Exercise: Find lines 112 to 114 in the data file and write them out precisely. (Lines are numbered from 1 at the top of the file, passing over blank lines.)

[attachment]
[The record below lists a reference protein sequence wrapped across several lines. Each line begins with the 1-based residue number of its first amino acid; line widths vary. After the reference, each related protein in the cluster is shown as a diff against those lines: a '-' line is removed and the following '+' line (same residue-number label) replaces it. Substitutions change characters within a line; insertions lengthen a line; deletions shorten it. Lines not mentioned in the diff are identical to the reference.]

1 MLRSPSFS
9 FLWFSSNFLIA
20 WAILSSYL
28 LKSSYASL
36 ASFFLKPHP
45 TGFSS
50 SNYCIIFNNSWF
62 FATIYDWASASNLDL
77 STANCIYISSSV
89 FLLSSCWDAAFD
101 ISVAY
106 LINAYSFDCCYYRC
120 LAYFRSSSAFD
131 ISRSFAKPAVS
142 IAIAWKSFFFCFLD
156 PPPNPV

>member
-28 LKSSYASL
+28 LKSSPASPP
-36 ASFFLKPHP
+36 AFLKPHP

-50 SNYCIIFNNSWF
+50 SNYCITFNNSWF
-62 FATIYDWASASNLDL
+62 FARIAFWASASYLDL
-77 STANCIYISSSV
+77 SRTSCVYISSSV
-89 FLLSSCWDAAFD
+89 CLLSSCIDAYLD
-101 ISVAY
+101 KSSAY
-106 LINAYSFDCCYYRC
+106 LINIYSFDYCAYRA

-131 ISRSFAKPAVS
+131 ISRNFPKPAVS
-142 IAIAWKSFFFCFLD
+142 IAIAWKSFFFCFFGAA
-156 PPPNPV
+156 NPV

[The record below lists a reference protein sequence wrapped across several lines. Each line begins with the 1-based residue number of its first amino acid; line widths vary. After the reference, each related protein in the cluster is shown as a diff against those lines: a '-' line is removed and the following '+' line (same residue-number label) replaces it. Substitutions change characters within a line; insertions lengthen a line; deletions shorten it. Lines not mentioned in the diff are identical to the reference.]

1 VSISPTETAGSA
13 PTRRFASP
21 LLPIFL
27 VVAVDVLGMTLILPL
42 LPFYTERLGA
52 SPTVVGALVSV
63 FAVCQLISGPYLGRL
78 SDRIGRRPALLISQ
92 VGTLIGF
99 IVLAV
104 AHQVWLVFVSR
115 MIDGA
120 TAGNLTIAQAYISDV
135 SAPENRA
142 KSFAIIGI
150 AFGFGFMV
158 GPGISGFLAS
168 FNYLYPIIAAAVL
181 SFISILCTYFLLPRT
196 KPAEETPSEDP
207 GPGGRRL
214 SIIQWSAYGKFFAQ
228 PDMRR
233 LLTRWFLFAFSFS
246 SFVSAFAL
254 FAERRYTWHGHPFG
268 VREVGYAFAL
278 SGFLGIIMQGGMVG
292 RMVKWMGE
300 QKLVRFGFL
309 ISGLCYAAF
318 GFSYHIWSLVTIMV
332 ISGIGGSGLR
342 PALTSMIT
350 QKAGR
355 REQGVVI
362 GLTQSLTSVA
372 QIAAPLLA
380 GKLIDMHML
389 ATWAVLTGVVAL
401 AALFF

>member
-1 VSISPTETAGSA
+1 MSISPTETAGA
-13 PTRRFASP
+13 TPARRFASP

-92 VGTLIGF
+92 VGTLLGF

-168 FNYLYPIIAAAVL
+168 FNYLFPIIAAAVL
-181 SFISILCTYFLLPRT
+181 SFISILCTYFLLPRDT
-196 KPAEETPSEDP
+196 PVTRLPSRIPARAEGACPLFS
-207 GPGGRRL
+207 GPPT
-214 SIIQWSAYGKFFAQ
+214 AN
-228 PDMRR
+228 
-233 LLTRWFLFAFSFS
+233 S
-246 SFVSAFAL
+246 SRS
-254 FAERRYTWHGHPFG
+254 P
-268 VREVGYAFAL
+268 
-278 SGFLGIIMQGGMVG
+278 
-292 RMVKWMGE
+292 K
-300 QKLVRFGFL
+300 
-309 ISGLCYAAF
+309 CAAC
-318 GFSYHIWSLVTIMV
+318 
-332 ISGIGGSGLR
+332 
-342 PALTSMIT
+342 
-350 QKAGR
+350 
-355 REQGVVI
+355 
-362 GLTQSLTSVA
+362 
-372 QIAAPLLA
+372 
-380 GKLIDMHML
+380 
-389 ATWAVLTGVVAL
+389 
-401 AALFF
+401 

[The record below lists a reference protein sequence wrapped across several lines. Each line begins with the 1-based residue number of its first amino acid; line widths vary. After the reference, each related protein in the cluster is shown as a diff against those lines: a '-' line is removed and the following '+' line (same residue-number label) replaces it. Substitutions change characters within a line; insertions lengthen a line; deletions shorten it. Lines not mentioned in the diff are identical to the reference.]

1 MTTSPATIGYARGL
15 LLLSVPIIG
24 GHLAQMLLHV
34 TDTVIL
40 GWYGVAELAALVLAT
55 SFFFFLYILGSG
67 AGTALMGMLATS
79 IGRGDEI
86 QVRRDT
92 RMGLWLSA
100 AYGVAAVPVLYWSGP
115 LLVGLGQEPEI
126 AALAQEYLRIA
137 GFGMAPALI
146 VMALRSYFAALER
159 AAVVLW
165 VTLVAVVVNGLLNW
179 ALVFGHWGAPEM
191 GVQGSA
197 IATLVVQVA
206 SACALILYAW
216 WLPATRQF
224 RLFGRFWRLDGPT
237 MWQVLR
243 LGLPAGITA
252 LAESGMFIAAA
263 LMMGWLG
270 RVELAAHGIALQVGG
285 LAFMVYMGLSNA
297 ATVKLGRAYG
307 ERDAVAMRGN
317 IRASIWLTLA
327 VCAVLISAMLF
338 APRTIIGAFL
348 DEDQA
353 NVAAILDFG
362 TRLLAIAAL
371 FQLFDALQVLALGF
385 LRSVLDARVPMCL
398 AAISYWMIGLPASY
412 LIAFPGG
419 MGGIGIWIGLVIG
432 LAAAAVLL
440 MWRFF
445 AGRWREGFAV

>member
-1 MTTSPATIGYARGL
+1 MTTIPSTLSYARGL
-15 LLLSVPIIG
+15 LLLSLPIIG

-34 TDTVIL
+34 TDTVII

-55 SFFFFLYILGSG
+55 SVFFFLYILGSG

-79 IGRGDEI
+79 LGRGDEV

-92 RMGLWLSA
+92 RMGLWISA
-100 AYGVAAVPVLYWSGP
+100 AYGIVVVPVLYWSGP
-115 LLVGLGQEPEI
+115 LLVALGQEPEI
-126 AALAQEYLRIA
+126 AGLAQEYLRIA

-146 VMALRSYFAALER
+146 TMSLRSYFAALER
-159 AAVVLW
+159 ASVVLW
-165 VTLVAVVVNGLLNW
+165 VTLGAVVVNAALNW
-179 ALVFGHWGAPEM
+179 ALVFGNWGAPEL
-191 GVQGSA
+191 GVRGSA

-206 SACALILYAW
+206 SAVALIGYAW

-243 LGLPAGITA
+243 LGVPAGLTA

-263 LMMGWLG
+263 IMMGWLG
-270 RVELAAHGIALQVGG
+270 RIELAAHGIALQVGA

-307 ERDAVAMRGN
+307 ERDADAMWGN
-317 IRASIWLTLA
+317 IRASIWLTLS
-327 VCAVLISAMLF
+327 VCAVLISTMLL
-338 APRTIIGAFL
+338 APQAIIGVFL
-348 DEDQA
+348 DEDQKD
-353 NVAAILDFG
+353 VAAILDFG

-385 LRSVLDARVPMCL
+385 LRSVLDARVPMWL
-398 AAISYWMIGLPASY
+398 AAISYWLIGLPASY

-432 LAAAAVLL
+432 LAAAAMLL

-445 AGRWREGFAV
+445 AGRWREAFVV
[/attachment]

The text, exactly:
-292 RMVKWMGE
+292 K
-300 QKLVRFGFL